“…Brian Williams has spent much of his tenure at “NBC Nightly News” as a young Turk competing against two older, avuncular and laid-back newsmen, Mr. Gibson and Bob Schieffer of CBS, who filled in after Mr. Rather left his post ahead of schedule. With Ms. Sawyer’s arrival, the three network anchors are evenly matched in looks and take-charge personality.
— The New York Times‘ TV Critic Alessandra Stanley weighs in on the debut of Diane Sawyer.
Stanley’s takeaway from the move is that Sawyer taking over for Charlie Gibson means she, Katie Couric and Brian Williams are now “evenly matched in looks and take-charge personality.” Also, from earlier in the column: “Ms. Sawyer appears to have the same high-octane drive and ambition as Brian Williams and Katie Couric.”
Besides the clear shots at Gibson – what, was he just sitting in the anchor seat half-asleep every night? – the drive and take-charge personality could be argued for each anchor. But what exactly does “evenly matched in looks” even mean? But more importantly, how would (and should) it ever be relevant?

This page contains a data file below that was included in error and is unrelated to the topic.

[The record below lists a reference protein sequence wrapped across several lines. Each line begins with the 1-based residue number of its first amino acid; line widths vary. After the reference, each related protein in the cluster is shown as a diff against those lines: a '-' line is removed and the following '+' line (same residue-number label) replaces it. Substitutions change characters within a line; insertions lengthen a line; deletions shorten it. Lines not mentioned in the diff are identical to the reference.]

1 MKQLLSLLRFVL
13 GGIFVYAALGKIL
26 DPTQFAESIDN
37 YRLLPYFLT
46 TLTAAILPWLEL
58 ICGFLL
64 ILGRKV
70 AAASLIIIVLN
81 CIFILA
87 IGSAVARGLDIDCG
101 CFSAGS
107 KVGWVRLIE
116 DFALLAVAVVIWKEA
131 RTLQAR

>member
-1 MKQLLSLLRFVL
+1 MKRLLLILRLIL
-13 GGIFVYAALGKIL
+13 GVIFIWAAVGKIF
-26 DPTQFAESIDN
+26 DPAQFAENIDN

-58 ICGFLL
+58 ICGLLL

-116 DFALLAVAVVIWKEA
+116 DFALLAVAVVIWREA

Much of Stanley’s piece was spent praising Sawyer on her interview with Iranian Pres. Mahmoud Ahmadinejad, which was the centerpiece of her debut show. Stanley took it to the next step, writing that the first night suggests Sawyer “seems intent on exotic travel and big ‘gets.'”
There also seems to be one clearly incorrect part of the column (which follows the path of her reputation). Stanley writes Brian Williams “has spent much of his tenure…competing against two older, avuncular and laid-back newsmen, Mr. Gibson and Bob Schieffer of CBS.”
This is there to make the point about the ‘new breed’ of anchors, now that Gibson is gone. But this characterization of Williams’ competition doesn’t add up. Williams took over NBC Nightly News in December 2004. He competed against Dan Rather at CBS until March 2005, then Schieffer after that. But only until August 2006, when Couric took the chair. So Williams has spent much of his tenure competing against Couric, and not one of those “older, avuncular” types.
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